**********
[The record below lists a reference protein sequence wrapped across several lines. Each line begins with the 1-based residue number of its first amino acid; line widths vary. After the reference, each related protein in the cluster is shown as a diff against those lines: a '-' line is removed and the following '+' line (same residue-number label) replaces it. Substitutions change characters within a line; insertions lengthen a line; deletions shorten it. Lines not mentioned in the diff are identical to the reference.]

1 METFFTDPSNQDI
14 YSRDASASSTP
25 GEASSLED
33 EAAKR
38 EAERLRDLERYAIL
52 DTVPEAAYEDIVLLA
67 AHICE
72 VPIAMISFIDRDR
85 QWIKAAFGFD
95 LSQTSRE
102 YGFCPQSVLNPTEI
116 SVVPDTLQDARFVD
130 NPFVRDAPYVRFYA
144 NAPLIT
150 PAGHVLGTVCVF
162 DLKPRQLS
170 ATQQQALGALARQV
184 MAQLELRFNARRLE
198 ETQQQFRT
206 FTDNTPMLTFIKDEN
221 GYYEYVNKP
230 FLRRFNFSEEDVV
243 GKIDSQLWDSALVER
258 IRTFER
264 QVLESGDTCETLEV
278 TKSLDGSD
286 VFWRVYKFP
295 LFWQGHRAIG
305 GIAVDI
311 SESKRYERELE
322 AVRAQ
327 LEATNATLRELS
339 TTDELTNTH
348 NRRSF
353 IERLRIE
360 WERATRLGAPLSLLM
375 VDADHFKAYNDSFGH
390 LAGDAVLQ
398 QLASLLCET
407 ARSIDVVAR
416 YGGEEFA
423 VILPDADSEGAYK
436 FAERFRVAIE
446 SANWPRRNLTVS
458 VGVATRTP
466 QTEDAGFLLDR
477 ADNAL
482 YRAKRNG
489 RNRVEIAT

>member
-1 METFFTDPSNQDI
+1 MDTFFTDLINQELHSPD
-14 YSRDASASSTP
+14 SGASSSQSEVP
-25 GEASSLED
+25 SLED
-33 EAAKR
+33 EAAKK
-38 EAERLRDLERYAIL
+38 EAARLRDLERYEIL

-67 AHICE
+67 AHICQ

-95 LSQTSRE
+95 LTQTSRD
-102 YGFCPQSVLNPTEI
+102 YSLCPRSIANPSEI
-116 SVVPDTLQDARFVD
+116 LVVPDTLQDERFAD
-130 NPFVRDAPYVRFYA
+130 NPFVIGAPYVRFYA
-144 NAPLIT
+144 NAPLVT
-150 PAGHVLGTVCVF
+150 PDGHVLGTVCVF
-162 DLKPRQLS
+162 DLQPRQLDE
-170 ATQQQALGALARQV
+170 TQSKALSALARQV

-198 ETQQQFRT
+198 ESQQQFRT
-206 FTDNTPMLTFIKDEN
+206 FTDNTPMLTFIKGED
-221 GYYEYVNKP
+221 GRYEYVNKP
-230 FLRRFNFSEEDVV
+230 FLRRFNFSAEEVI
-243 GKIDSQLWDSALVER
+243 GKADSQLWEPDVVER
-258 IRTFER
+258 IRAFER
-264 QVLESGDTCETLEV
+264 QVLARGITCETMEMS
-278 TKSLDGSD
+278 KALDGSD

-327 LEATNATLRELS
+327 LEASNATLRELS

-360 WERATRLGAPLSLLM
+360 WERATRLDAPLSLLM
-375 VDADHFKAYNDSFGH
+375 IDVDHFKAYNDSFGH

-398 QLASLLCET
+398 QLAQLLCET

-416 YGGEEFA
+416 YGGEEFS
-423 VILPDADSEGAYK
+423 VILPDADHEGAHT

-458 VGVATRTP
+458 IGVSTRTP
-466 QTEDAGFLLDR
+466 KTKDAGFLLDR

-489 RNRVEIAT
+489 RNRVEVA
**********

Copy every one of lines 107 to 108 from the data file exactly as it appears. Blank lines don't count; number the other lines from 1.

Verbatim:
+423 VILPDADHEGAHT

-458 VGVATRTP